Bees and honey have magic. Since ancient times the flowering sweetness of honey has been associated with great eloquence (“honeyed words”); while features of bee society and behavior have identities all their own. A “queen bee” is still the dominant female in common parlance, and when we work “as busy as a bee” or appear “as a hive of industry,” we express symbolism with roots in ancient cultures.
Prehistoric rock art of bees and their nests, from the dawn of human history, was executed by the San of southern Africa, whose descendants still live in the Kalahari region of Namibia, Botswana, Angola and South Africa. Bees seem to have held a special place as part of the creation myth since the Stone Age.
The San people drew images and told stories of an exhausted bee, who had carried a mantis insect across a river and lay the mantis on a floating flower. Just before the bee died, it planted a seed in the mantis’ body. That simple seed became the first human.
To probe that creation myth a bit deeper, at the time, the story goes that the African gods and other living creatures existed in the Sky, because Rain and Flame were one. Flame created the earth, and his mate, Rain, carried the rainbow as a girdle around her waist. At the beginning of the world, Flame’s legendary hero was the Mantis, who hovered above the earth, which was covered with water.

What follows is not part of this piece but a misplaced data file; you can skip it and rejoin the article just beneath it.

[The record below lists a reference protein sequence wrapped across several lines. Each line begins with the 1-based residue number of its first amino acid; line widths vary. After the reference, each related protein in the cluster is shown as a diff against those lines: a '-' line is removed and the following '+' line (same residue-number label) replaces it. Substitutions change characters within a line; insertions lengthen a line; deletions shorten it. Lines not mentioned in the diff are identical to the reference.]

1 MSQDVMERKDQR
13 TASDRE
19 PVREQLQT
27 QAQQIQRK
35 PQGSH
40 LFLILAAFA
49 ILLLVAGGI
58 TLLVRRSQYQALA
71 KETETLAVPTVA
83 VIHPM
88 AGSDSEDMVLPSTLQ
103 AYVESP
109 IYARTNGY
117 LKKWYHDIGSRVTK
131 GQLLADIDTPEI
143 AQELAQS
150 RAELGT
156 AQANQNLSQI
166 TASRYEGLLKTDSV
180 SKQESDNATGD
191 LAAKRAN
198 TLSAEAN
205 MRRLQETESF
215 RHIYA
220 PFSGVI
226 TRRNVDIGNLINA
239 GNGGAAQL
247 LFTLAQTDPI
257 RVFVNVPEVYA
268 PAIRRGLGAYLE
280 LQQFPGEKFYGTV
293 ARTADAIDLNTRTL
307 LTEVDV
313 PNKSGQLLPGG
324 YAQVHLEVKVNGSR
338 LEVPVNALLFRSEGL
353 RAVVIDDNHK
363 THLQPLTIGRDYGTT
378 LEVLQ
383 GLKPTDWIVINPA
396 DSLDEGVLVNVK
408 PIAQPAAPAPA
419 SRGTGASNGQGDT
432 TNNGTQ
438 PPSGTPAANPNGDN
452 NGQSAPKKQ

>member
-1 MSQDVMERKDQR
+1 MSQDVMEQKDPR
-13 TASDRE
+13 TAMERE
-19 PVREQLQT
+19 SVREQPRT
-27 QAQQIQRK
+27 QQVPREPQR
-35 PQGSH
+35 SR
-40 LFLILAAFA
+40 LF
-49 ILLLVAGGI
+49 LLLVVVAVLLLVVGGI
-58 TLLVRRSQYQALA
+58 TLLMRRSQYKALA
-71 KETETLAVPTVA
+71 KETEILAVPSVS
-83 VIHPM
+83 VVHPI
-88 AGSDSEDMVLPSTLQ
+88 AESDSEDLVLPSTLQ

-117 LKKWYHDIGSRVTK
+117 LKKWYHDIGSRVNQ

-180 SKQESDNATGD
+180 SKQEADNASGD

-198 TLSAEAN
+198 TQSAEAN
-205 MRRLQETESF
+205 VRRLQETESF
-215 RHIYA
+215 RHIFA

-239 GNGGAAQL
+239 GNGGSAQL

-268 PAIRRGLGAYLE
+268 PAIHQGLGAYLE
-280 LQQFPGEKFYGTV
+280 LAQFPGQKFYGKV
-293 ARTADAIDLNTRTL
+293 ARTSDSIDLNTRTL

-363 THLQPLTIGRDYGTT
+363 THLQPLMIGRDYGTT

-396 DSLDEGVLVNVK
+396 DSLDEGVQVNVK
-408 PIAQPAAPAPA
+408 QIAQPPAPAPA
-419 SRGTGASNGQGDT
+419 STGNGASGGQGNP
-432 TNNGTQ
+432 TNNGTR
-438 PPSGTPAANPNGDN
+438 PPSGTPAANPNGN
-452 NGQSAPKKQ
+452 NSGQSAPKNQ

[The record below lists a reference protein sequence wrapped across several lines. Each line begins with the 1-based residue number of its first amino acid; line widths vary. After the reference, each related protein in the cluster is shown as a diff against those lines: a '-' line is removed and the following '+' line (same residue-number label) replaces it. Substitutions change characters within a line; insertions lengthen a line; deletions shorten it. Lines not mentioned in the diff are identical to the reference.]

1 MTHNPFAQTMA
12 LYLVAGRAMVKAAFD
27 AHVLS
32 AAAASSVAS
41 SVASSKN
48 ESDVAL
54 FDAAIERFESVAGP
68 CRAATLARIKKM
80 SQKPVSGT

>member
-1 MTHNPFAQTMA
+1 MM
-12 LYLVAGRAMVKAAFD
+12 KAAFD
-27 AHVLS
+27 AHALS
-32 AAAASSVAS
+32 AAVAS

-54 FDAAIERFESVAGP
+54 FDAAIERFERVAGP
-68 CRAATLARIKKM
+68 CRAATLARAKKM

The gods sent Mantis to discover the purpose of all life, and Mantis asked the Bee to guide and carry him. Bee carried Mantis over the tumult of the dark and turbulent waters. After many days of searching, Mantis fell asleep and the Bee became wearier and colder as he searched for solid ground. Mantis felt heavier and heavier. Bee struggled bravely, as he flew slower and sank down towards the water.
At last, the Bee saw a great white flower, half-opened, floating in the water, awaiting the sun’s first rays. He laid Mantis in the heart of the flower, and planted within him the seed of the first human being. Then Bee died.
But as the sun rose and warmed the flower, Mantis awoke, and there from within him, from the seed left by Bee. The first San was born.
With the collapse of thousands of bee colonies around the world, it is no wonder that many people have reached back in time to try to understand the long lasting relationship between man and bees through time. With reverence and careful honor, we will find a way to sustain these important insects and preserve their critical role in the pollination and propagation of our food, flowers and harvests. Beyond sweet honey, we need bees to keep our body fuel growing.
 Adapted from The Beekeeper’s Bible, Abrams, 2011.
 Copyright, Gateway-Africa.com © www.gateway-africa.com – 1987 – Christian Fourie / Chrigi-in-Africa